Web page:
I am challenging all line managers to go into the operating theatre and watch the midwife – how can you make it better for the midwife and therefore the dyad ?

Keep on keeping on

Thank you for reading my blog

Please leave your comments as I appreciate all feedback

Jenny ❤️

Being bullied, Being busy as a midwife, Birth, Change management, Courage, culture in nhs, data colllection, Digital, Discharge planning, Giving information, Hospital, Human kindness, Kindness, Labour , birth, Labour and birth, leadership, Midwife, Midwifery, Midwifery and birth, Motherhood, New parents, NHS, NHS Systems and processes, Obstetrics, organisational development, Student Midwives, Working from the heart

Does the NHS need to rethink the way health professionals are made to approach their work ?

It’s been a while since my last blog. This post is to help those in the NHS whatever their role or position to consider that positive individuality makes for a better NHS . In embracing positive individuality all care will improve , status quo will be rocked and the NHS will develop doing things differently within your workplace.

Predictive text steps in as you type on your phone . Wikipedia have a link about predictive text CLICK HERE and surprisingly personal data in the way we write and assemble sentences means that each device is personalised to the user . This has set my brain off thinking that actually we are all diffferent generally. Sadly NHS management would like us to work in the same way a sort of “predictive” way of working . However humans are unpredictable that’s just how we are made. Are personalities and individualism therefore disregarded ? Let’s take for example shift work – some Trusts have a better family and also life friendly approach to staff . The Kings trust have researched that staff who are cared for and well-engaged make for a more successful NHS – that in turn has a positive effect on the people being cared for .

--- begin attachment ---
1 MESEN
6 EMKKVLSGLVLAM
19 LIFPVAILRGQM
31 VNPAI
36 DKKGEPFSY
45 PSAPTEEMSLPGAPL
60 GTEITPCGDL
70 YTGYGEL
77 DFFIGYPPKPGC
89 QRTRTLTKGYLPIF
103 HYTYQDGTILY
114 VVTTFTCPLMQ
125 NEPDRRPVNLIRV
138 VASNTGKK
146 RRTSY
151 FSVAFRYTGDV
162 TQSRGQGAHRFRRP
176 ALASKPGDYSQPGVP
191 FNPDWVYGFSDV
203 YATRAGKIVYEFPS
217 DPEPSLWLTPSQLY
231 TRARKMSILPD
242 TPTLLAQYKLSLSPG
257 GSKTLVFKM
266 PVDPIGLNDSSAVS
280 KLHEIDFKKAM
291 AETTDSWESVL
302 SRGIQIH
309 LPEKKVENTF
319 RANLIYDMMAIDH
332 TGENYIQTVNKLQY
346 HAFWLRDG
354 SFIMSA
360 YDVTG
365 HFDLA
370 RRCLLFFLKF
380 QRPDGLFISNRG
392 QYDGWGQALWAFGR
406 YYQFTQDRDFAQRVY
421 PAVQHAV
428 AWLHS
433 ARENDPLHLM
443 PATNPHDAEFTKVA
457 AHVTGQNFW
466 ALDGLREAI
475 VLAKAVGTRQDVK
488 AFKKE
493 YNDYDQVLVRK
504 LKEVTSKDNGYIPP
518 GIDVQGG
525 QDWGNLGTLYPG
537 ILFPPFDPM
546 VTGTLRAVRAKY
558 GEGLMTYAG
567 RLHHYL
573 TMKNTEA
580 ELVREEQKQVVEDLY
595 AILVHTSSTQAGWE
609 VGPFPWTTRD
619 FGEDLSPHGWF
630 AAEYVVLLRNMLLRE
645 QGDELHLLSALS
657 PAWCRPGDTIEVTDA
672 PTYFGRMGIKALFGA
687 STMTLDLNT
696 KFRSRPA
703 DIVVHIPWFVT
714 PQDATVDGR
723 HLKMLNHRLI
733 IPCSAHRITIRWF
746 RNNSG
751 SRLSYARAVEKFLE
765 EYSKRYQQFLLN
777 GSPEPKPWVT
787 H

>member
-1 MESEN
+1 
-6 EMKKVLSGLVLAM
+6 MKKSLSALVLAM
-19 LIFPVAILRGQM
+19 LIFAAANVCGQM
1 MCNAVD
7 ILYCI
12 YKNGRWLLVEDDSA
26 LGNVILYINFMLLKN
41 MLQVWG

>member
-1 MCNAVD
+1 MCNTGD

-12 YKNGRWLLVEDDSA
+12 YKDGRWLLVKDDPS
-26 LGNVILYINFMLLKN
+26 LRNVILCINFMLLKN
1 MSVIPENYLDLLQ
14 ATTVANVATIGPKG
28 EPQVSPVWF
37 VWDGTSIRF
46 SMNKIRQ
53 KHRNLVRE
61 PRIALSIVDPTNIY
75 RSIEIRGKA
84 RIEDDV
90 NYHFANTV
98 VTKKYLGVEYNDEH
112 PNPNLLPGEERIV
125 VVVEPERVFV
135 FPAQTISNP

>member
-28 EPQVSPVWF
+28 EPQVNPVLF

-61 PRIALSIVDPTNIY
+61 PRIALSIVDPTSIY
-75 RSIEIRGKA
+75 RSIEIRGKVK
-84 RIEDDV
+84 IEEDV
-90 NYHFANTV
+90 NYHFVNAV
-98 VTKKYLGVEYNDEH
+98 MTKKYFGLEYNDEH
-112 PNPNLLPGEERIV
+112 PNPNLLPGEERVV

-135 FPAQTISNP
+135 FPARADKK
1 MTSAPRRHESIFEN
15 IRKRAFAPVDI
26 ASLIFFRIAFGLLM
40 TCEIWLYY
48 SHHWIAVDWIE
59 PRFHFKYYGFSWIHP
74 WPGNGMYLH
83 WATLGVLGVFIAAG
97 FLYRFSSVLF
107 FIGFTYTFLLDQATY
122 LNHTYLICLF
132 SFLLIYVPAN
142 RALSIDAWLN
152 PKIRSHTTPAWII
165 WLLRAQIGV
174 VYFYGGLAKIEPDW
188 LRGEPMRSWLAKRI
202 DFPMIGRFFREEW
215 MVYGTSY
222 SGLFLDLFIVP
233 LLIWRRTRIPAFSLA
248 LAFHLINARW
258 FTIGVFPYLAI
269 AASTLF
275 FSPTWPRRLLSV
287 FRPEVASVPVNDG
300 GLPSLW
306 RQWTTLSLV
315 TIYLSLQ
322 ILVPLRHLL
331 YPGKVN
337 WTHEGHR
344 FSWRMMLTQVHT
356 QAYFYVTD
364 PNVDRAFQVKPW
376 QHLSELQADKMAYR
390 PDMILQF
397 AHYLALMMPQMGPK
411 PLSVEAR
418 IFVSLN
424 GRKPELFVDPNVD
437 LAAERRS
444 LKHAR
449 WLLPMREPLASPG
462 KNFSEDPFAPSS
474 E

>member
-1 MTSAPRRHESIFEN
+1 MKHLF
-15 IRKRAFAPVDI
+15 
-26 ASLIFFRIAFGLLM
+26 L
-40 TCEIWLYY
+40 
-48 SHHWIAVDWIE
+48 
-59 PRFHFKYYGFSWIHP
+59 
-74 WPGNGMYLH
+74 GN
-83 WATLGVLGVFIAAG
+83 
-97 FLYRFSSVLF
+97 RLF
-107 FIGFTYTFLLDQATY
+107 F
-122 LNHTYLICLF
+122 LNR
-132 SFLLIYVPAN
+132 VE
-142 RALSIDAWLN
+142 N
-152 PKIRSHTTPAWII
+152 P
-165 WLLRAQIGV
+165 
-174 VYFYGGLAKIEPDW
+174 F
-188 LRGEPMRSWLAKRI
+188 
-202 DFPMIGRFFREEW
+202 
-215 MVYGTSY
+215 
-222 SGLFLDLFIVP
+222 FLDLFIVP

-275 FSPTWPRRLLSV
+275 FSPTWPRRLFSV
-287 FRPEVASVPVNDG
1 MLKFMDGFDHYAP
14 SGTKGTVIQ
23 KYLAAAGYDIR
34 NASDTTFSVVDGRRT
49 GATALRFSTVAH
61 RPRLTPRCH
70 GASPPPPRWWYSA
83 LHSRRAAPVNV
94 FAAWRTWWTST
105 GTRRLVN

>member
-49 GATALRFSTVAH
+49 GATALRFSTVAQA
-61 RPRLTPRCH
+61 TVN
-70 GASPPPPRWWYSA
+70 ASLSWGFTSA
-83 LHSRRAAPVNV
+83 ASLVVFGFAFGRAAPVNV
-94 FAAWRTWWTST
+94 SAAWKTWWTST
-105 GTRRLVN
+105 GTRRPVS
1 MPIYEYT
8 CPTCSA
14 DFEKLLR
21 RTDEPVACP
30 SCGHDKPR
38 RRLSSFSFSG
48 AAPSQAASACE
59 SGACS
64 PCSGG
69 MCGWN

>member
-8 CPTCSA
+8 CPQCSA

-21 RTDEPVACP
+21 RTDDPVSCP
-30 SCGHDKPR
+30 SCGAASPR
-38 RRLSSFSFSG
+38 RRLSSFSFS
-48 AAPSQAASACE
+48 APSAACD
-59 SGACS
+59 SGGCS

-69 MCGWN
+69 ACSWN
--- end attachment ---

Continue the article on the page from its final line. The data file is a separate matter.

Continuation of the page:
Midwifery cannot be like predictive text eg this is the way we do it , this is the length of time you need to help a woman, new offspring & partner postnatally before transfer to the ward and so on .

It’s time for managers to realise that each woman is as individual as the midwife who is “WITH” her . An acceptance that “this is the way that Midwife B works . Each midwife’s Way of working is in fact data. The midwife who spends longer explaining to the family who are going home (eg explaining symptoms of wellness , symptoms of illness , to contact the labour ward not the emergency department for advice , self care , and current evidence) is perceived as slower but in fact this is the midwife who probably is more thorough and probably a perfectionist who raises awareness in the women and families she meets .